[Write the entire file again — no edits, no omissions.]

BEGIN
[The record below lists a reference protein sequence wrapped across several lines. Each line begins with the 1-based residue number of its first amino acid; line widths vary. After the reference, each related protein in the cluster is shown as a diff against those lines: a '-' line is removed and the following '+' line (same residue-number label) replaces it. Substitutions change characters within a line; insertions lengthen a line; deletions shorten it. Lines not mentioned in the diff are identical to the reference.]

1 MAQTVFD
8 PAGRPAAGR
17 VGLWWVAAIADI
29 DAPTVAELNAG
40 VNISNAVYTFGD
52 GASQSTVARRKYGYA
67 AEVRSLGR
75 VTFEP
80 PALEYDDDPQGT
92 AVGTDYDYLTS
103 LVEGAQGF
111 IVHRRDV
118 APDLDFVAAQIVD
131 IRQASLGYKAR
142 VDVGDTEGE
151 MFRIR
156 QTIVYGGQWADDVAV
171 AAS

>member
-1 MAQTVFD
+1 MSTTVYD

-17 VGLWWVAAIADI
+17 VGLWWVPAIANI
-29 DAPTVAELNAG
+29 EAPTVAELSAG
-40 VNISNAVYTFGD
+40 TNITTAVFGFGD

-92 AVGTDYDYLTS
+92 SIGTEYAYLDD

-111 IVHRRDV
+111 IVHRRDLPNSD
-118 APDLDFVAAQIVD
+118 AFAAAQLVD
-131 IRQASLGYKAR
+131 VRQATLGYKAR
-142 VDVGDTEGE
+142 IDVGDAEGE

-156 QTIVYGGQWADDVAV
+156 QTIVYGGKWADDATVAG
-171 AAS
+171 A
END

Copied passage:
[The record below lists a reference protein sequence wrapped across several lines. Each line begins with the 1-based residue number of its first amino acid; line widths vary. After the reference, each related protein in the cluster is shown as a diff against those lines: a '-' line is removed and the following '+' line (same residue-number label) replaces it. Substitutions change characters within a line; insertions lengthen a line; deletions shorten it. Lines not mentioned in the diff are identical to the reference.]

1 MAQTVFD
8 PAGRPAAGR
17 VGLWWVAAIADI
29 DAPTVAELNAG
40 VNISNAVYTFGD
52 GASQSTVARRKYGYA
67 AEVRSLGR
75 VTFEP
80 PALEYDDDPQGT
92 AVGTDYDYLTS
103 LVEGAQGF
111 IVHRRDV
118 APDLDFVAAQIVD
131 IRQASLGYKAR
142 VDVGDTEGE
151 MFRIR
156 QTIVYGGQWADDVAV
171 AAS

>member
-1 MAQTVFD
+1 MSTTVYD

-17 VGLWWVAAIADI
+17 VGLWWVPAIANI
-29 DAPTVAELNAG
+29 EAPTVAELSAG
-40 VNISNAVYTFGD
+40 TNITTAVFGFGD

-92 AVGTDYDYLTS
+92 SIGTEYAYLDD

-111 IVHRRDV
+111 IVHRRDLPNSD
-118 APDLDFVAAQIVD
+118 AFAAAQLVD
-131 IRQASLGYKAR
+131 VRQATLGYKAR
-142 VDVGDTEGE
+142 IDVGDAEGE

-156 QTIVYGGQWADDVAV
+156 QTIVYGGKWADDATVAG
-171 AAS
+171 A